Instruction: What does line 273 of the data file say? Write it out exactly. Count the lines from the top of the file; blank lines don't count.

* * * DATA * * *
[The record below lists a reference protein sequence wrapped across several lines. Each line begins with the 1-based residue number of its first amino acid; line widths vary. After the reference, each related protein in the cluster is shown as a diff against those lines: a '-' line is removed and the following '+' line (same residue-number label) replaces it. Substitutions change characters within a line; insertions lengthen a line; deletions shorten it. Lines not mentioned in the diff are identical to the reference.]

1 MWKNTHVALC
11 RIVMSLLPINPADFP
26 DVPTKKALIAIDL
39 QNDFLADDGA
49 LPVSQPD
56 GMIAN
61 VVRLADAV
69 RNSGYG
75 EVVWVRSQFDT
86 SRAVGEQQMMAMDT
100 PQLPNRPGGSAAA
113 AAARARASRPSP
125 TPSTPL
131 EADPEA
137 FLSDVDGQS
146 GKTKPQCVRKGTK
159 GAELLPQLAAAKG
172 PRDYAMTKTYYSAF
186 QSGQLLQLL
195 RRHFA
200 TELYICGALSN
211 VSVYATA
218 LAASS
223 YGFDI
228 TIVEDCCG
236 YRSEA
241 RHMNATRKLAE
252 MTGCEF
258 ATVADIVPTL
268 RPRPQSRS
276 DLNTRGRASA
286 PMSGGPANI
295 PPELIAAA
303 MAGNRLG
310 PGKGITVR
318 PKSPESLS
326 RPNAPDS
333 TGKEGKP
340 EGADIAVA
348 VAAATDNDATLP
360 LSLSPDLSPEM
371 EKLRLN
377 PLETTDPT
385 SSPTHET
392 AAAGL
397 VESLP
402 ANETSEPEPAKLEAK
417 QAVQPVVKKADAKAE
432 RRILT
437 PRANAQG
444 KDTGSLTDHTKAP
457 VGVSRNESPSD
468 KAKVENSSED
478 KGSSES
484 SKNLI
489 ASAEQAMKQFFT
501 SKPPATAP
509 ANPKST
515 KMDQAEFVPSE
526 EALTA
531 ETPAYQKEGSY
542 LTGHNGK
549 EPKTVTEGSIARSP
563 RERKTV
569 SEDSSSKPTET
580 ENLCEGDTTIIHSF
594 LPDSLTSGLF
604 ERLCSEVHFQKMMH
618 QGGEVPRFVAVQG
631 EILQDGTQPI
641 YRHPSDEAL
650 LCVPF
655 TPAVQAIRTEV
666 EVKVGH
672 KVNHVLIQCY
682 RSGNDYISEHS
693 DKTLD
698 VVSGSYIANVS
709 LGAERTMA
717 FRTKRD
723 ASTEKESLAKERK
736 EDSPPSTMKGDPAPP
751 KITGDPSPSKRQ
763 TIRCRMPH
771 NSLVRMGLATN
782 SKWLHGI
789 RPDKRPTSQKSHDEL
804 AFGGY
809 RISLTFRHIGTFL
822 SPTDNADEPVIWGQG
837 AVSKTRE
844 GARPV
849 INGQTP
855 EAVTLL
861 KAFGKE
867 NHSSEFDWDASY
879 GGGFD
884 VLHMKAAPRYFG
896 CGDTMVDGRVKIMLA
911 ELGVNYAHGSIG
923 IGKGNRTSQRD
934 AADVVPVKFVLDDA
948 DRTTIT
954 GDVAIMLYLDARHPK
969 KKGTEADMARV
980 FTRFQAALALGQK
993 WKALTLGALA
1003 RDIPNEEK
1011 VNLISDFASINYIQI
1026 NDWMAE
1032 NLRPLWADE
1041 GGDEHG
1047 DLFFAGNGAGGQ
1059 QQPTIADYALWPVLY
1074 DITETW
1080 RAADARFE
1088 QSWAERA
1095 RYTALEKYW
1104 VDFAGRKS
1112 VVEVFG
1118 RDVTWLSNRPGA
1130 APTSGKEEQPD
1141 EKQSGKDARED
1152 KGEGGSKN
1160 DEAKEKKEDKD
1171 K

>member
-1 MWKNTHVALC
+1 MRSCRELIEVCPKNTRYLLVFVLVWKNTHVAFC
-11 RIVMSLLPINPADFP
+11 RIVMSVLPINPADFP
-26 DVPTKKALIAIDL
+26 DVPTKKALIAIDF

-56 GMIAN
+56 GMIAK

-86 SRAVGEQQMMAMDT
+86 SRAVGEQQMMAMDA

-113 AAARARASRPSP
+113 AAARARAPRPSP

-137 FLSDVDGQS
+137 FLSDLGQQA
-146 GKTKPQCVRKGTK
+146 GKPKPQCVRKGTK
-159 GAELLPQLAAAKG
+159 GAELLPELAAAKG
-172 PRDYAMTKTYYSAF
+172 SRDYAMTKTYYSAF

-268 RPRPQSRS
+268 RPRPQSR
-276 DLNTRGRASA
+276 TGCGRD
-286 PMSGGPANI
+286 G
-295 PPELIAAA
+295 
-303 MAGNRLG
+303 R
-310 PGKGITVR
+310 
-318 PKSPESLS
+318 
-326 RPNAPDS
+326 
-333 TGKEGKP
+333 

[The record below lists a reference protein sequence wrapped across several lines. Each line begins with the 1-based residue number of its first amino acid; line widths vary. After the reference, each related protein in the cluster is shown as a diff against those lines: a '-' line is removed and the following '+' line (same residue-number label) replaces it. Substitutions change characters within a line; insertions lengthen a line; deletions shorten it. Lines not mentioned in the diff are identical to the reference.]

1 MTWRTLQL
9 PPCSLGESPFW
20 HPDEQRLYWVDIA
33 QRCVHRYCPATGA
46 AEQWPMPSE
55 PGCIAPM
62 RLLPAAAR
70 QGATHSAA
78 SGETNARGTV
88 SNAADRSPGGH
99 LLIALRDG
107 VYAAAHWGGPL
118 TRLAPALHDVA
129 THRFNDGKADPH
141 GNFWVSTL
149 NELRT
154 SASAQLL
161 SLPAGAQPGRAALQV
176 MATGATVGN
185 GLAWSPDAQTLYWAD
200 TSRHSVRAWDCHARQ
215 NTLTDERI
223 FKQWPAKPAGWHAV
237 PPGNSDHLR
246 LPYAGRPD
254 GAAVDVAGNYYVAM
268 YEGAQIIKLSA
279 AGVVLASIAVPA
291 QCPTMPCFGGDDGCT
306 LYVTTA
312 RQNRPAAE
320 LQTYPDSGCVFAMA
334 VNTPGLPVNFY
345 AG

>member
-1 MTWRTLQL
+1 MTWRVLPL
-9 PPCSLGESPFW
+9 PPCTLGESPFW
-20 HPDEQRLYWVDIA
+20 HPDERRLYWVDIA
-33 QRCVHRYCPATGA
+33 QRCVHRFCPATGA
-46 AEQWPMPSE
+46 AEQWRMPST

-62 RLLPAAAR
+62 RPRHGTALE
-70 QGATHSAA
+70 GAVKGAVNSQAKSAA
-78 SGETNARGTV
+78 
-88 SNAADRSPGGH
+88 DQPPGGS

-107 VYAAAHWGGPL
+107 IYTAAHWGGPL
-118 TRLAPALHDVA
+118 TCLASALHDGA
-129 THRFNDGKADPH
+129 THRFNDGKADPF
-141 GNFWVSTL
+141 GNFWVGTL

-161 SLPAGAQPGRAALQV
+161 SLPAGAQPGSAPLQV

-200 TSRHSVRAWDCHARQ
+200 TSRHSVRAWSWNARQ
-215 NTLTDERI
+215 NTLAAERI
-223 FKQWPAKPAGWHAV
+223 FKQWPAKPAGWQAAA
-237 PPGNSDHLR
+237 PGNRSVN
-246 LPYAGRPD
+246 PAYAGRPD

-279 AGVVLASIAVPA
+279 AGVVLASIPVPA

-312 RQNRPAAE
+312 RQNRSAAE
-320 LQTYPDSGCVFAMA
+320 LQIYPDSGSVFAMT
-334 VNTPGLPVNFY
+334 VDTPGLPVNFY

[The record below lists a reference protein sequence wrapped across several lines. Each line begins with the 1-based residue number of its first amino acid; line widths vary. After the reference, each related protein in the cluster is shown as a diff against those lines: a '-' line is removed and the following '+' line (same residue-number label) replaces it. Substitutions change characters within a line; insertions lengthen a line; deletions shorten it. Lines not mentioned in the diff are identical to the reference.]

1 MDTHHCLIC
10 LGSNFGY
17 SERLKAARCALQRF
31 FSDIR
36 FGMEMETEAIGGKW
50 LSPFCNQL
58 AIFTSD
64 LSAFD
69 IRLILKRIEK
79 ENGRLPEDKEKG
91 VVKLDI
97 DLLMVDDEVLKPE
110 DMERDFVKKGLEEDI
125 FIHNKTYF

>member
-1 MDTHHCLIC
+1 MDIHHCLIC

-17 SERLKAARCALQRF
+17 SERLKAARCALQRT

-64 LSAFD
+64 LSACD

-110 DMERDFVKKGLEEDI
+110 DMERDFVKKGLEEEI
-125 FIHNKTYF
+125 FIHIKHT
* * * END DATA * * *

-125 FIHNKTYF